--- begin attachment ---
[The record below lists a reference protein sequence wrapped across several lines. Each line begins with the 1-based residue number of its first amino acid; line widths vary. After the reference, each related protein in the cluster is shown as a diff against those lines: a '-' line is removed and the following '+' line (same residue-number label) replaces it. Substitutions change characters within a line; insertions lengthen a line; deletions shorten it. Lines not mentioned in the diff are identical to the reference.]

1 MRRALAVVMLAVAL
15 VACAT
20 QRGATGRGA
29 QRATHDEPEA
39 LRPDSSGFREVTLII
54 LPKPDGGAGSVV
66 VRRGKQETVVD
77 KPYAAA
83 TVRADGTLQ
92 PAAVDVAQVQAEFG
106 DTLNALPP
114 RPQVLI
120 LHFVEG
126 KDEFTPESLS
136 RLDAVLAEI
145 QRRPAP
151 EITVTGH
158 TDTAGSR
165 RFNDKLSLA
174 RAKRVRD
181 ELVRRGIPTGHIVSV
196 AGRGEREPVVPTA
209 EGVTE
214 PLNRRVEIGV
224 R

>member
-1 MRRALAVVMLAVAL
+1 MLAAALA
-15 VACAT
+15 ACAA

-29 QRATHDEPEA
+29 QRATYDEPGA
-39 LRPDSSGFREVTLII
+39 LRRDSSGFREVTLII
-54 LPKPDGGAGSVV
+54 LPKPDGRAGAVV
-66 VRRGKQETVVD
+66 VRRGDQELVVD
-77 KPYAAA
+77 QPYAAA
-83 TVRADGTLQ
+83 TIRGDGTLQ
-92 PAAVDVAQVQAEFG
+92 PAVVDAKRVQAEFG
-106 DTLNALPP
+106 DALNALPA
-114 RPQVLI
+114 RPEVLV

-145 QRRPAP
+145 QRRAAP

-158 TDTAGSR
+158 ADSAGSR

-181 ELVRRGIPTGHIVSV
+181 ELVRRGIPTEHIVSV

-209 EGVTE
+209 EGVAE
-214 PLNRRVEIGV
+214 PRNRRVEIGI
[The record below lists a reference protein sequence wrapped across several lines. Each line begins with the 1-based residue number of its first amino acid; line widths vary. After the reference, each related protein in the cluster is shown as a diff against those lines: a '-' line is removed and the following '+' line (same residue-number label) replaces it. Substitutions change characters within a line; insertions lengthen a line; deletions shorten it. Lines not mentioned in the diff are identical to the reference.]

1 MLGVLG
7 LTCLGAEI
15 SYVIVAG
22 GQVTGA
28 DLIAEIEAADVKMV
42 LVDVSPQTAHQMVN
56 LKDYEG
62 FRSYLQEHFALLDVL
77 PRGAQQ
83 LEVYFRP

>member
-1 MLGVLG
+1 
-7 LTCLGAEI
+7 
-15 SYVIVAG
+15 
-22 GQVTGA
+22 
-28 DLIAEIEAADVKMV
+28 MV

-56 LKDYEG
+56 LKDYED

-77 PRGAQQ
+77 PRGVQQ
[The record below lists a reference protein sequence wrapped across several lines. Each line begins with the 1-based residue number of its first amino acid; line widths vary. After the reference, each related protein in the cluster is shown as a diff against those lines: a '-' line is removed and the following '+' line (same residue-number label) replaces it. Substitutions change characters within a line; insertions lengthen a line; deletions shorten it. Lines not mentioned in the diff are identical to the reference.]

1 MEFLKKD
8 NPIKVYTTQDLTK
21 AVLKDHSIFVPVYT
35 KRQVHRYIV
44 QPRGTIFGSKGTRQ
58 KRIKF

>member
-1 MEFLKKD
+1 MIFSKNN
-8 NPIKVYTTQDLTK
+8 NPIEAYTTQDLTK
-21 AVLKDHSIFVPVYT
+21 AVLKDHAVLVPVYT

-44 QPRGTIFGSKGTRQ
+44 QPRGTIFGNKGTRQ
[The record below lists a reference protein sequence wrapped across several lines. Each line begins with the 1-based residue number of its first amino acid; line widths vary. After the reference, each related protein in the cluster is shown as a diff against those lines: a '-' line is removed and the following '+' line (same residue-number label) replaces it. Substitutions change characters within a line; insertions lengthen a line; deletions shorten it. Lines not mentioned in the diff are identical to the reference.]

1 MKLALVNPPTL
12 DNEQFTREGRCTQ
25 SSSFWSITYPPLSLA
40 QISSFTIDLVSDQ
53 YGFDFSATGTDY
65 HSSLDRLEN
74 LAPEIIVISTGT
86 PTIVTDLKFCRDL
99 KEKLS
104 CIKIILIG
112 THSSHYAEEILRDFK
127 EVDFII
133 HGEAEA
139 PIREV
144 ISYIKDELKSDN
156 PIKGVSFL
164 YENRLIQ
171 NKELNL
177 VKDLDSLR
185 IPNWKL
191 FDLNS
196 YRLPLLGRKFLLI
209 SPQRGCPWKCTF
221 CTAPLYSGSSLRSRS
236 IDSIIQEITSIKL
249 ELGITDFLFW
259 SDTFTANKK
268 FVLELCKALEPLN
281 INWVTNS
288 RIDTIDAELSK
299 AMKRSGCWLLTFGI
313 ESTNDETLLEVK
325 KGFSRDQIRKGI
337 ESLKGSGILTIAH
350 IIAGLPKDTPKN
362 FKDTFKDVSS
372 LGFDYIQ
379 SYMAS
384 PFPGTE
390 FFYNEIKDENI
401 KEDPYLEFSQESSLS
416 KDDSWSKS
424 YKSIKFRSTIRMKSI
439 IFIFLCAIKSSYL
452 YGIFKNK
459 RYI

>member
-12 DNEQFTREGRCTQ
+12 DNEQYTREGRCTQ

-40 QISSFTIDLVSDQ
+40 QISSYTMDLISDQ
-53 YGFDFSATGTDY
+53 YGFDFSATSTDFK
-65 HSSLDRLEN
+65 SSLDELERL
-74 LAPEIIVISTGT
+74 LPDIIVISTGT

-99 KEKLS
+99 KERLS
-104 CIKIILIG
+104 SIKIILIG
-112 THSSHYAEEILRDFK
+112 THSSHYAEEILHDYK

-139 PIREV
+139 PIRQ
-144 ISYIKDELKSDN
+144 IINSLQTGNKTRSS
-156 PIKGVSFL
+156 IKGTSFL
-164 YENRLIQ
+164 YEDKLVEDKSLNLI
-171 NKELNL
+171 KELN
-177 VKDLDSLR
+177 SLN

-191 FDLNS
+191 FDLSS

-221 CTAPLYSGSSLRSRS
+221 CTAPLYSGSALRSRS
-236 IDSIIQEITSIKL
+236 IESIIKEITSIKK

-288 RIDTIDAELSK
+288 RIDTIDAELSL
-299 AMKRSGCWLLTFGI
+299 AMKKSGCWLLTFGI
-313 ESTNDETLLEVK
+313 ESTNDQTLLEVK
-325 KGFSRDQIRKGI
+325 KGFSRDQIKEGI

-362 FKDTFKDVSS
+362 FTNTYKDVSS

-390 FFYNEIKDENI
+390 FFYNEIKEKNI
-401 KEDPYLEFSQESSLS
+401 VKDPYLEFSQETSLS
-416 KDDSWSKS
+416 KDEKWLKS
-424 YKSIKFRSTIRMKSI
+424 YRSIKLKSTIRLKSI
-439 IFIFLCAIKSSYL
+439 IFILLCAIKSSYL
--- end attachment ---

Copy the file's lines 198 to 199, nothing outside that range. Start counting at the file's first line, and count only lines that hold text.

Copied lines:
-416 KDDSWSKS
+416 KDEKWLKS